Archive for the ‘Interreligious Movement’ tag
This synopsis of the Evangelii Gaudium of Pope Francis was composed by Trustee of the Parliament of the World’s Religions, Dr. Leo D. Lefebure. Part 1 emphasizes the mission of the Catholic Church in the world, and Lefebure explores Pope Francis’ stance on Interreligious Relations in part 2.
This week, Time Magazine announced its selection of Pope Francis as the Man of the Year for 2013, commenting: “Rarely has a new player on the world stage captured so much attention so quickly—young and old, faithful and cynical—as has Pope Francis.
In his nine months in office, he has placed himself at the very center of the central conversations of our time: about wealth and poverty, fairness and justice, transparency, modernity, globalization, the role of women, the nature of marriage, the temptations of power.” (Read more: The Choice: Nancy Gibbs on Why Pope Francis Is TIME’s Person of the Year 2013 | TIME.com)
Earlier, on Nov. 24, 2013, Pope Francis issued an Apostolic Exhortation, the first of his Pontificate, and the first major statement of his program. The great theme of Pope Francis is expressed in the title: Evangelii Gaudium, The Joy of the Gospel. For Francis, this is the central Christian response to God’s coming into our lives. In the Catholic tradition, popes regularly promulgate an Apostolic Exhortation in the wake of a particular Synod of Bishops; but rarely if ever has an Apostolic Exhortation aroused the type of interest, both positive and negative, that The Joy of the Gospel has evoked.
I. The Mission of the Church in the World
Despite the overarching tone of joy, Pope Francis has grave concerns about the world today. At the beginning of the Apostolic Exhortation, he sets forth a stark warning:
The great danger in today’s world, pervaded as it is by consumerism, is the desolation and anguish born of a complacent yet covetous heart, the feverish pursuit of frivolous pleasures, and a blunted conscience. Whenever our interior life becomes caught up in its own interests and concerns, there is no longer room for others, no place for the poor. God’s voice is no longer heard, the quiet joy of his love is no longer felt, and the desire to do good fades (#2).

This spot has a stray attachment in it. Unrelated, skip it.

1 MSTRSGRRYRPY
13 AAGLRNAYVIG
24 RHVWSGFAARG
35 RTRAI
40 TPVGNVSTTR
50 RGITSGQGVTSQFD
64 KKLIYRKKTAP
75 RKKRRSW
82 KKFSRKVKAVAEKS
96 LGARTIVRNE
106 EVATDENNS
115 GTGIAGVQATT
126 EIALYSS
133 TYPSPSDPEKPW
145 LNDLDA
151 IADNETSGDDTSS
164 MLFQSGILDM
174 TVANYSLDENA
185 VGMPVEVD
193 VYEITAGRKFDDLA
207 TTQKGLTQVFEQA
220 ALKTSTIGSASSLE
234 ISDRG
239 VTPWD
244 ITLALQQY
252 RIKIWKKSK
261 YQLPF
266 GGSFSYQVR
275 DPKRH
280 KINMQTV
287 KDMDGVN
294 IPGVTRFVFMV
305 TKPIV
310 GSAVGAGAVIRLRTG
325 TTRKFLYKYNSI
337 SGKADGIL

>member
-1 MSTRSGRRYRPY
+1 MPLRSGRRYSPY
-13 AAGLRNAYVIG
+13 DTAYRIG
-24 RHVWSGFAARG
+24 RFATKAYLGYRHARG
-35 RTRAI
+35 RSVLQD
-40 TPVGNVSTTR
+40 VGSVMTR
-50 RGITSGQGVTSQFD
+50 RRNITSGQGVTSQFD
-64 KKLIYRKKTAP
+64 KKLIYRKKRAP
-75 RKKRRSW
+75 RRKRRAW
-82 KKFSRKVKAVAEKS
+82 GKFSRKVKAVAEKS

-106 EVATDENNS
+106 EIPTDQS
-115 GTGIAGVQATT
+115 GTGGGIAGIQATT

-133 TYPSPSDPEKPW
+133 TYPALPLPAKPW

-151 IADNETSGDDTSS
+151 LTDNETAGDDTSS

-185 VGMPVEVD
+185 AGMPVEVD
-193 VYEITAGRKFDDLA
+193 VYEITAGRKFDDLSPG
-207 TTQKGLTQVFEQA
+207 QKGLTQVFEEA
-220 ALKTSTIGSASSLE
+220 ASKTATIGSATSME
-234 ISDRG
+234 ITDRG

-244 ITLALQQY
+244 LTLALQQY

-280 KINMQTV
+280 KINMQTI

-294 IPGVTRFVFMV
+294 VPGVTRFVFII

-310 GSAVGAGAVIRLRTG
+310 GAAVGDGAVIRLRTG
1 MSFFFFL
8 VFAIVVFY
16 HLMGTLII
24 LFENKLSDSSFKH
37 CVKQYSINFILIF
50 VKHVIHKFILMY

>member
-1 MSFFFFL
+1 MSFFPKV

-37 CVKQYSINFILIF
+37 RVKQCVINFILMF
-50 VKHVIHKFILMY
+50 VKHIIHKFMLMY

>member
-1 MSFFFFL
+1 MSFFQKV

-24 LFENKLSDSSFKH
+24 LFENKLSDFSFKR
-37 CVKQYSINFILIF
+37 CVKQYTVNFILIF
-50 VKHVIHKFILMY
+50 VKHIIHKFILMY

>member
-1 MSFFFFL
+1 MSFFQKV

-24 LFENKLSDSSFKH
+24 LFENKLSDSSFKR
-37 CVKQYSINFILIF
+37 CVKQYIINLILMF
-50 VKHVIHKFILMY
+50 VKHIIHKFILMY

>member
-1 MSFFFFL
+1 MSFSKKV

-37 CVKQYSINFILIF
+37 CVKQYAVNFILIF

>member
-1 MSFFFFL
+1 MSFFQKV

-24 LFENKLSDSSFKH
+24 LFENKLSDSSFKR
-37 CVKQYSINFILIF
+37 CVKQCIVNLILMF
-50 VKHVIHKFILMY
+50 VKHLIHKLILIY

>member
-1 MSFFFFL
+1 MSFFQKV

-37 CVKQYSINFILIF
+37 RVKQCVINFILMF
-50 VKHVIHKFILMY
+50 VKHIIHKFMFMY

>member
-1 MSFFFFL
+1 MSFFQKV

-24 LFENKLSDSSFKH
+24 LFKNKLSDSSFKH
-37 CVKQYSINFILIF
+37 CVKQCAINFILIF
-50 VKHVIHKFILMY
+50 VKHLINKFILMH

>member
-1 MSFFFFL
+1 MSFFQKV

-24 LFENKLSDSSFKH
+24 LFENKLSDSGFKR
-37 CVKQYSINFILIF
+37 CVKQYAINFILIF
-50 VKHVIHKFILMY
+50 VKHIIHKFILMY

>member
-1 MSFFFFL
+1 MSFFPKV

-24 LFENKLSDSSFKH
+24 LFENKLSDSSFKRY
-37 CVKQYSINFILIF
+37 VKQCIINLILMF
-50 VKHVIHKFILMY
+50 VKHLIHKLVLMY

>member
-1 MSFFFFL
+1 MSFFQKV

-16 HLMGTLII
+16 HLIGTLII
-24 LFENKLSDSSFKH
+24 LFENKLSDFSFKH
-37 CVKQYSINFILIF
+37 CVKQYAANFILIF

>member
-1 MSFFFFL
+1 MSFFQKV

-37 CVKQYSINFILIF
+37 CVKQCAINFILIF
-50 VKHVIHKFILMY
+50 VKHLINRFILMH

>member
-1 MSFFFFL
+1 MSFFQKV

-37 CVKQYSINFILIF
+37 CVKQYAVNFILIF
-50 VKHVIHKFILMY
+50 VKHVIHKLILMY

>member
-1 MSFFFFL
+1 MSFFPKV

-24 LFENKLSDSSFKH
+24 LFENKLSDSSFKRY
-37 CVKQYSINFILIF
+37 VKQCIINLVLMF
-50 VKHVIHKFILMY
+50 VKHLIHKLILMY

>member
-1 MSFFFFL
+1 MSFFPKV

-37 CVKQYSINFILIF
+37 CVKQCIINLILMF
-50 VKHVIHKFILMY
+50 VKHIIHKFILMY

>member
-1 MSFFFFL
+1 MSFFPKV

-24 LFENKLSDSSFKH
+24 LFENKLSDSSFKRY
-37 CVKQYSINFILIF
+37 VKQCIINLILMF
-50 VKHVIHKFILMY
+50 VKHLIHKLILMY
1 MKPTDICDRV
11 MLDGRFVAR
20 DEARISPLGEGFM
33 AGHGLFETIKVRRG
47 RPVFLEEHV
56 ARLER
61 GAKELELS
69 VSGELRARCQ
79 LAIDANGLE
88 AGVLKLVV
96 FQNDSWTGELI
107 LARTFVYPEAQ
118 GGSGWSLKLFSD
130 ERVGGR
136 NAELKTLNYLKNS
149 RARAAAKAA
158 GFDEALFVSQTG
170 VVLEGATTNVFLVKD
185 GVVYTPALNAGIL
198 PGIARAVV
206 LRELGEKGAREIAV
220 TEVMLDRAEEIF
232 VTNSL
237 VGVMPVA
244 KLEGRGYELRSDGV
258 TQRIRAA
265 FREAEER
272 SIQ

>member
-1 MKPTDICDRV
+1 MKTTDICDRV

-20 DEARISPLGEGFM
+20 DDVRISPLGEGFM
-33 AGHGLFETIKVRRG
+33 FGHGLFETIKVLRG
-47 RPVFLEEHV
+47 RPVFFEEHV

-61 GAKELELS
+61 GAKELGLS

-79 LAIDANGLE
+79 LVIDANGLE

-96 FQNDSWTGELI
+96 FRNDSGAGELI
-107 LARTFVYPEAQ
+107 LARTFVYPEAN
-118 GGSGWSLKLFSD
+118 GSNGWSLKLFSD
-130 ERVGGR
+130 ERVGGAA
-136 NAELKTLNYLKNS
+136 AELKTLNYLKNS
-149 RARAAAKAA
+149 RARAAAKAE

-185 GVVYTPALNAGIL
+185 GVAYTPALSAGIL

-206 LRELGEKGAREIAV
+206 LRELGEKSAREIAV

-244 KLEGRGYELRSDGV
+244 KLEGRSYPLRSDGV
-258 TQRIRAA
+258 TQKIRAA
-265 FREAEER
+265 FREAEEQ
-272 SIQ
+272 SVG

Francis laments that too often Christians do not witness to the joy and beauty of the Gospel. He calls for Christians to witness to the Gospel not by proselytization but rather by attraction through living lives of joy and beauty (#15). He endorses the “way of beauty” (#167). Francis warns: “There are Christians whose lives seem like Lent without Easter” (#6). While he is aware of the difficult times in all lives, he trusts: “Joy adapts and changes, but it always endures, even as a flicker of light born of our personal certainty that, when everything is said and done, we are infinitely loved” (#6). The ancient prophet Zephanaiah promised that God will rejoice over us as at a festival, and so Pope Francis tells us evangelizers should not look like they are coming from a funeral!